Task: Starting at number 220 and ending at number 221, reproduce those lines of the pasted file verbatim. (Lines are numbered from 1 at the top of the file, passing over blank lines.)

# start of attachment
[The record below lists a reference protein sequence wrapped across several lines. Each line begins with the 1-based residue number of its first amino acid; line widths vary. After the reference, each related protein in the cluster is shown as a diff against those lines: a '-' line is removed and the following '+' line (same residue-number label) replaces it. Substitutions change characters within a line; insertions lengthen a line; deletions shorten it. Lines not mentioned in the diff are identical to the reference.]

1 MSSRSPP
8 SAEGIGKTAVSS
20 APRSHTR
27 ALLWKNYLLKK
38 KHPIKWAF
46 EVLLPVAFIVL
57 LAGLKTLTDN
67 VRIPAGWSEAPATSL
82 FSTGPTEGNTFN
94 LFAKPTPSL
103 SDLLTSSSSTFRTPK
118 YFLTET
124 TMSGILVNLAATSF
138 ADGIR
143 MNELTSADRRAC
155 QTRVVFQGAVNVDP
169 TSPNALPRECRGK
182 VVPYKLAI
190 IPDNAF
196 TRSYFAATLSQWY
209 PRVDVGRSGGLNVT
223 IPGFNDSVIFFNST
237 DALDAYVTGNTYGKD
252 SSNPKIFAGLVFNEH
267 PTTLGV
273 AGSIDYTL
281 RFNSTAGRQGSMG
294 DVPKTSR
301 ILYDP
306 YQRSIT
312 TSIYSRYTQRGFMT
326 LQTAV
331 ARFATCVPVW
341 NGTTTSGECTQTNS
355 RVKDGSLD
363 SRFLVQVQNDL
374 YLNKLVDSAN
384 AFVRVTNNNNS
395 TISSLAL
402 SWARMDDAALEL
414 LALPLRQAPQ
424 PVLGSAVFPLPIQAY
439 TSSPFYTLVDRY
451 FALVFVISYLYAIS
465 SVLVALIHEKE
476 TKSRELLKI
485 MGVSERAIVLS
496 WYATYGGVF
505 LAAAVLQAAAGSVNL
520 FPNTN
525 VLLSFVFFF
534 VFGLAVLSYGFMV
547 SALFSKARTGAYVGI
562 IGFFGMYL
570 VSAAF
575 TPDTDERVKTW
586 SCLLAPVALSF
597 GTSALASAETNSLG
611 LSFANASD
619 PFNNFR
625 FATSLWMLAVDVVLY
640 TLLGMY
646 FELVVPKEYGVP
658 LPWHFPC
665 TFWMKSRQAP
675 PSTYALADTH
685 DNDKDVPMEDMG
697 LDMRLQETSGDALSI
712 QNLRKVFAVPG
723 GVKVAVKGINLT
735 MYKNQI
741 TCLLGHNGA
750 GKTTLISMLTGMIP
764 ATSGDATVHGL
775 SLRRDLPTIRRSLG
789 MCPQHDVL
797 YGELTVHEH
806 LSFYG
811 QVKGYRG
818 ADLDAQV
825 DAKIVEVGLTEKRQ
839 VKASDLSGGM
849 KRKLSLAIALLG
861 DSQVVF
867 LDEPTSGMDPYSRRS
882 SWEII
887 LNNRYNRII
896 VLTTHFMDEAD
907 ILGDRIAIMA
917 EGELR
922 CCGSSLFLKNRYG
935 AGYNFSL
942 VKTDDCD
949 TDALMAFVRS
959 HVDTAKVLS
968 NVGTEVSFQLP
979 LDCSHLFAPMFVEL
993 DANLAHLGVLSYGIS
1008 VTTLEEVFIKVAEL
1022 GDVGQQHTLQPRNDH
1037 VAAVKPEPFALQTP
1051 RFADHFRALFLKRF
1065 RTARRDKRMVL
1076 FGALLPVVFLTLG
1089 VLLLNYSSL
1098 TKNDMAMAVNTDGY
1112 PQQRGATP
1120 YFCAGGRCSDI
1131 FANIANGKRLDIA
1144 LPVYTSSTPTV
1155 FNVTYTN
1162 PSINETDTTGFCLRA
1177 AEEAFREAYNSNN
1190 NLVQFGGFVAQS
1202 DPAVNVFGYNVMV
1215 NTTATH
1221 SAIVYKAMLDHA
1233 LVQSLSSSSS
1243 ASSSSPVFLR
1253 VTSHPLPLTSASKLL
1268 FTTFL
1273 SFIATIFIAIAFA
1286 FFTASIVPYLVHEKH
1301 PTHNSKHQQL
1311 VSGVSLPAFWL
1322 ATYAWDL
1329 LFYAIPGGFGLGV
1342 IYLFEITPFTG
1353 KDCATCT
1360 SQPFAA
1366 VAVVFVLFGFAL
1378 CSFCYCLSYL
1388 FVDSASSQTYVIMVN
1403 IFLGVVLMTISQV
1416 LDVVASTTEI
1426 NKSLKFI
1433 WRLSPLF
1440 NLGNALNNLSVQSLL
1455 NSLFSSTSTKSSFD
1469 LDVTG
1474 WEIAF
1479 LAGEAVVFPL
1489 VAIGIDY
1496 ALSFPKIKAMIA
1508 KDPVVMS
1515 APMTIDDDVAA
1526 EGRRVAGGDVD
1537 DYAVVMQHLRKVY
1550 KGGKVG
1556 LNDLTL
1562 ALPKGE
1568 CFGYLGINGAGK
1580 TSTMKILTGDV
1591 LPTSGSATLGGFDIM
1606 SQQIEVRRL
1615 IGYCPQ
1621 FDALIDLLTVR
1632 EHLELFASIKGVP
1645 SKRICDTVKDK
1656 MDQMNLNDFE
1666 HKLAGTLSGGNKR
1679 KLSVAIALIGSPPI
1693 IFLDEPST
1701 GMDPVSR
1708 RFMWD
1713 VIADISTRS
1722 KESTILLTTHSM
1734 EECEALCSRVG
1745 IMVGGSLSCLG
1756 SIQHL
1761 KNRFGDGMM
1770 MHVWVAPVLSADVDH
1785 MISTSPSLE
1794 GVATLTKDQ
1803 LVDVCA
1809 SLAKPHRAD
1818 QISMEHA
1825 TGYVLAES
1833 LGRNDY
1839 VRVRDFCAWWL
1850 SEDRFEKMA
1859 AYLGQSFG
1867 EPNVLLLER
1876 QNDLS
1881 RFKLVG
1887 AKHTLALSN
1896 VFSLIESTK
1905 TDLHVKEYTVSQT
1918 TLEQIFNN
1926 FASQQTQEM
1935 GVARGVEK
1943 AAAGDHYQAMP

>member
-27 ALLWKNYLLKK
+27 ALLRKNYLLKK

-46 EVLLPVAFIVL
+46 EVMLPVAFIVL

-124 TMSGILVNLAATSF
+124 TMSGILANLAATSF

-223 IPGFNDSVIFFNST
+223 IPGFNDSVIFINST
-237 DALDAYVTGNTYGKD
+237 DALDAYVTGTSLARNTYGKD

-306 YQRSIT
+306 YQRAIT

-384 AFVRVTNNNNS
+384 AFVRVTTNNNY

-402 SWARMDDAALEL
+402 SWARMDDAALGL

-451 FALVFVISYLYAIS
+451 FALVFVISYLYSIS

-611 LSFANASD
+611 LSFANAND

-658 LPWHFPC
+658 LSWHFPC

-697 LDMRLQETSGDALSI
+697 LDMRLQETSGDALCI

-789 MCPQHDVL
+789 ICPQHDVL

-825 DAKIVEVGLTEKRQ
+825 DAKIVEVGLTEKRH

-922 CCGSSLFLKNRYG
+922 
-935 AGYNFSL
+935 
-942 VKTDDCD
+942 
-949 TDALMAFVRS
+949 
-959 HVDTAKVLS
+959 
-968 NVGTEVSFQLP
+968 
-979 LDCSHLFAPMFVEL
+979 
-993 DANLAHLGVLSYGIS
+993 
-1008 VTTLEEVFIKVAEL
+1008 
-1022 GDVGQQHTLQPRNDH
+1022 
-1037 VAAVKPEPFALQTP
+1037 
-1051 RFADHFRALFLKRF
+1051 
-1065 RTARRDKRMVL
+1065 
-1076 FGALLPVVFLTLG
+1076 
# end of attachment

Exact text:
+789 ICPQHDVL

-825 DAKIVEVGLTEKRQ